3: If a Pit Bull was never trained to fight, it will be safe with other dog: Pit bulls get along well with other animals and canine companions. The pit bull, meanwhile, was historically bred to kill big creatures. A pit bull can become more tolerant of other animals with early and ongoing socialization. However, a dog’s reaction to other dogs and animals is greatly influenced by genetics.
Pit bull breeds of dogs have a high pain threshold and a strong work ethic. Even though each dog is an individual with a distinct set of traits and qualities, understanding why they were specifically bred can help us recognize patterns in their behavior.
Any dog can experience enough discomfort for their fight/flight/freeze system to activate. Given their breeding, pit bulls may frequently (but most definitely not always) have their fight system active. Dog fights can be avoided with careful socialization, supporting the requirements of puppies as they develop, good nourishment, and responsible ownership.
All dog fights may be avoided. Slowly introduce any dog, pit bull or otherwise, to new dogs.As is the case for any dog, a pit bull that was dog friendly at 7 months of age may suddenly show signs of intolerance of unfamiliar dogs around two years old given that is around the time of the last inset of maturity.
Factors That Contribute to Aggressive Behaviour in Pitbulls
The Role Of Genetics In Dog Behaviour:
Many people think that genetics are not just a factor in the development of an aggressive Pit bull, but also the primary cause of it. A breeder will select parents who share the features when a dog is selectively bred for particular behavioural or physical characteristics.
Pit bulls were primarily bred for blood sports, notably bull-baiting, when they were first developed. a performance in which bulls and dogs would spar with one another.
Due to their purpose, breeders would aim for high strength and aggression when selectively breeding them.
This breed of Pitbull is still used for dogfighting today, and it reproduces by having litters with other compatible dogs. Although it is illegal, it is still very prominent, unfortunately.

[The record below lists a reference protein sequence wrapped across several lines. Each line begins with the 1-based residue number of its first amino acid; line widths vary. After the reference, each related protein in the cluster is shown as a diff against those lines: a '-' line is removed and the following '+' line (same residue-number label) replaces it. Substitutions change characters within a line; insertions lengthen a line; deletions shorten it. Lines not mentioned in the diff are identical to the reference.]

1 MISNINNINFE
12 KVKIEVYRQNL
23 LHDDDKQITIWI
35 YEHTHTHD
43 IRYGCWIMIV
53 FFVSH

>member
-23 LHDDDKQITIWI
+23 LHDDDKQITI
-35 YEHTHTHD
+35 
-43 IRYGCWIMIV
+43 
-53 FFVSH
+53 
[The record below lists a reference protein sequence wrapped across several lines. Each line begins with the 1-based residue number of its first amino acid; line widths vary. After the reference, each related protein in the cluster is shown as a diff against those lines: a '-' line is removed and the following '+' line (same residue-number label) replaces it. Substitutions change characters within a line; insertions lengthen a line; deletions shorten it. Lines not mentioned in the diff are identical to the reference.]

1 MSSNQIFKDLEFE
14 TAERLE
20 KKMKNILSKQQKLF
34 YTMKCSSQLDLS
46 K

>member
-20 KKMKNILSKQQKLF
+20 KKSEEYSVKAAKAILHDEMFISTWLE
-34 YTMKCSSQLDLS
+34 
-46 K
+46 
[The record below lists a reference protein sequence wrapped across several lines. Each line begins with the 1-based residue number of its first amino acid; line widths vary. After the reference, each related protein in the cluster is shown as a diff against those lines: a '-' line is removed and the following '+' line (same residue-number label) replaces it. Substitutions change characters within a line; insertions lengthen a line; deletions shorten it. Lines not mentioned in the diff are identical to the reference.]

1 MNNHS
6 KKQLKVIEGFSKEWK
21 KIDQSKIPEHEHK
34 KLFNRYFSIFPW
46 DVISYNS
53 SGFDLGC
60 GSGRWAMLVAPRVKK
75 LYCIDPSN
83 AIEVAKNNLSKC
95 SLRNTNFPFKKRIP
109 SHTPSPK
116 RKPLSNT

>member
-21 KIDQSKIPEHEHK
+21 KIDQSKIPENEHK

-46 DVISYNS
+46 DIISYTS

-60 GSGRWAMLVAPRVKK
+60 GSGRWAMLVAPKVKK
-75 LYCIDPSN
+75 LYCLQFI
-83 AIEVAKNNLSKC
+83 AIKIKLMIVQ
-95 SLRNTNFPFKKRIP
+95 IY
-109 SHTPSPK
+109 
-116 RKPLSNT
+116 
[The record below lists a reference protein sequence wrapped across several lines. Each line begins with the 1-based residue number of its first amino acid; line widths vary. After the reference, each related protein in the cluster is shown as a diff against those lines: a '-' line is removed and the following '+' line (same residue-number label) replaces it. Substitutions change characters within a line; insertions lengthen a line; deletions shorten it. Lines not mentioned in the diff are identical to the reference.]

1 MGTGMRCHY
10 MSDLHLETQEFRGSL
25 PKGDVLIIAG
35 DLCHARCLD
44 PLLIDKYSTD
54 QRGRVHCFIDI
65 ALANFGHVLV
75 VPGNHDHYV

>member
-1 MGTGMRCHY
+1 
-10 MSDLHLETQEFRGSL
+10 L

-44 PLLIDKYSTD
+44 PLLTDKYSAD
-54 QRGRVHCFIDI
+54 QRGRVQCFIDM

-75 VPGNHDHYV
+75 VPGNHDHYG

According to a 2009 study, genetics account for between 60 and 70 percent of hostility toward strangers who are human.
Given that genetics is the primary reason why different breeds exist, behavioral traits will primarily be influenced by genetics.
These breeds were carefully bred to include these characteristics. As a result of their past, Pit Bulls’ inherent hostility toward other animals and strangers may be inherited.
1: Environment and socialization
In order to prevent aggression, it is essential that your dog develops in the appropriate environment and engages in appropriate socialization with family members, guests, other dogs, and strangers.
According to Charles Davis, dogs are a true reflection of their surroundings. They will be aggressive and end up becoming like the stereotype if they are raised in circumstances where aggressive behavior is the norm.
A Pit bull will return your love throughout its entire life if you raise it properly and show it affection. Fear can often be the root cause of an aggressive act.
Your dog will lose that dread when you introduce them to new individuals, enabling them to act joyfully and playfully in these circumstances.
However, it is difficult to stop your dog from being aggressive without proper puppy socialization.
If you have a puppy, you can start gradually socializing them until they feel at ease around various social groupings.
When it comes to an elderly rescue dog, the circumstances are different. It is much more challenging for those who have previously passed their vulnerable times to socialize with new things, but it is absolutely not impossible!
Adult dogs should be socialized slowly and with tolerance. Your dog will need some time to feel secure around people or other dogs. In order to guarantee that you are doing it safely and correctly, you need also speak with a dog behaviorist.
2: Training And Handling
Untrained dogs are too unruly and are more likely to encounter events that can make them fearful or aggressive.
These undesirable events can be avoided by exerting strong control over your dog. The best method to execute it is with a little bit of training every so often. Training your dog has the extra benefit of strengthening your relationship with them.
To avoid overwhelming or confusing your new puppy, try training them for a short period of time each day at first. Training them to not be leash-reactive is equally as important as teaching them commands like come and stay.